The girl that was selling it was very friendly and offered me a few pick up options. We decided to meet at IKEA at 5pm. I turned up at 4.55pm and she messaged me saying that she would be 5 minutes late. Resisting the temptation to buy some pickled herring and Daim bars I waited at the exit and then I got a funny feeling. "It's Ikea Tempe right?" I messaged her and she said, "Yes by the exit". Then she told me that she was waiting for me there.
I looked around. I couldn't see her. She sent me a picture of the entrance and I said to stay put and I'd find her. When I reached the entrance it had different colours to what I was looking at. I asked the greeter who said, "Hmm that looks like Ikea Rhodes"
"Are you at Ikea Rhodes?" I asked her and she responded she was. In the most unsurprising plot twist of all, we were at different locations. When I asked her if it was Ikea Tempe it turns out she had only lived in Sydney for a short time and she didn't know that it was a suburb. We ended up having to meet another day but at least I had this tasty dinner as a consolation waiting for me!
So tell me Dear Reader, have you ever gone to the wrong location? Do you cook your dinner ahead of time and then reheat it or do you cook it fresh every night? And have you ever tried Korean Balduk?
Fire Chicken Buldak
An Original Recipe by Lorraine Elliott
Preparation time: 15 minutes plus 20 minutes marinating time
Cooking time: 10 minutes per batch
Serves: 4-6 people
- 150g/5ozs. gochujang red pepper paste
- 170g/6ozs nashi pear, cored and cubed
- 90ml/3flozs water
- 1.5 tablespoons Korean red pepper powder or gochugaru (can also use regular chilli powder)
- 1 tablespoon soy sauce
- 5 cloves garlic, peeled
- 2.5 tablespoons/50g/1.7ozs sugar
- 2 teaspoons sesame oil
- 2 teaspoons chicken stock powder
- 1kg/2.2lbs chicken thigh fillets
- 1 teaspoon oil
- 2 tablespoons toasted sesame seeds
- 1 large green chilli, sliced (optional)
- 1 large perilla or shiso leaf, finely sliced as garnish (optional)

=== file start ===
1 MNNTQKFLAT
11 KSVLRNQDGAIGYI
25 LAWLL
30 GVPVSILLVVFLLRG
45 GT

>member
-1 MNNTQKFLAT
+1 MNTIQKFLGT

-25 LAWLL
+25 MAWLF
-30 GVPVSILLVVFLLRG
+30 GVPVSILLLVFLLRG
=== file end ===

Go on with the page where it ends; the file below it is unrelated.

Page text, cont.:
- 500g ttebokki (Korean rice cakes or pasta)
- 200g/7ozs tasty cheese, grated
- 1 tablespoon finely chopped chives
Step 1 - First make the marinade. Place the gochujang, nashi pear, water, chilli powder, soy sauce, garlic, sugar, sesame oil and chicken stock powder in a food processor and blend until smooth. Set aside.
Thermomix directions: place the gochujang, nashi pear, water, chilli powder, soy sauce, garlic, sugar, sesame oil and chicken stock powder in the TM bowl and set to 15 seconds, speed #7. Set aside.
Step 2 -Take each chicken fillet and cover with cling film and flatten with a tenderiser. I use the flat side, then remove the cling film and then take the textured end to the really thick areas. Slice into 1/2 inch wide strips. Mix the chicken strips with the marinade and sit in the fridge for 20 minutes.
Step 3 -Then remove chicken from the fridge and heat up a large non stick pan on medium heat and add the sliced chilli. Add a small amount of oil (around 1 teaspoon), you won't need much and fry the chicken-do this in 2-3 batches so that it doesn't stew. You want this around medium heat because on high heat is spits a lot. Cook for around 10 minutes until chicken is caramelised lightly on the outside and cooked through on the inside. You can also grill (broil) the chicken for 7 minutes on each side if you prefer. Season if needed (it should be well seasoned so may not need any).
Step 4 - While the chicken is cooking boil the ttebokki in a large pot of boiling water for 5-7 minutes. Drain and rinse under cold water. Add to the pan and mix with the sauce adding more sauce if needed. Spoon into a ceramic or metal serving dish and cover with grated cheese. Grill for 4 minutes until melted and browned. Sprinkle with chives and serve immediately.
Healthy serving suggestion: serve chicken (no cheese or ttebokki) with soft salad leaves or perilla/shiso leaves.